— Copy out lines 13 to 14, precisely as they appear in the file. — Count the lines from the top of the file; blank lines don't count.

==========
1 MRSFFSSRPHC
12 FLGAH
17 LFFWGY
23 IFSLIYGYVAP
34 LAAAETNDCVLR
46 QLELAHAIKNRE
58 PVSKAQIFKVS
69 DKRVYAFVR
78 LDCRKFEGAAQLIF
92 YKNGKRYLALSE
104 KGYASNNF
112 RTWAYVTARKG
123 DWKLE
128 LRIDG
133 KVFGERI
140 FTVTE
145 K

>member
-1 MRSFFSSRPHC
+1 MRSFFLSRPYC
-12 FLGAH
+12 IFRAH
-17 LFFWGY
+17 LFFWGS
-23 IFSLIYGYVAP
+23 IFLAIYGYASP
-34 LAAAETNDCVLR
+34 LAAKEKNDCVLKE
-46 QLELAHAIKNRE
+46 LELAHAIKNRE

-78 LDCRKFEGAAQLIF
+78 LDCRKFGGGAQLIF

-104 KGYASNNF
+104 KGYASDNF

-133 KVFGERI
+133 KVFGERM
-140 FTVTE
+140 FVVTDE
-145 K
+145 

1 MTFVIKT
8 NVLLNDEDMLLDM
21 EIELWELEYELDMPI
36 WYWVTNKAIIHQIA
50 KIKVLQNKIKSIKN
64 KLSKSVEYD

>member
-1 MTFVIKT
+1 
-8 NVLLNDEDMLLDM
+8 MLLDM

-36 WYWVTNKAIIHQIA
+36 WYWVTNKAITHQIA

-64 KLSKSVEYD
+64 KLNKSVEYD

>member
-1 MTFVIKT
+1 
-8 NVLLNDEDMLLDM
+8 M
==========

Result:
123 DWKLE
128 LRIDG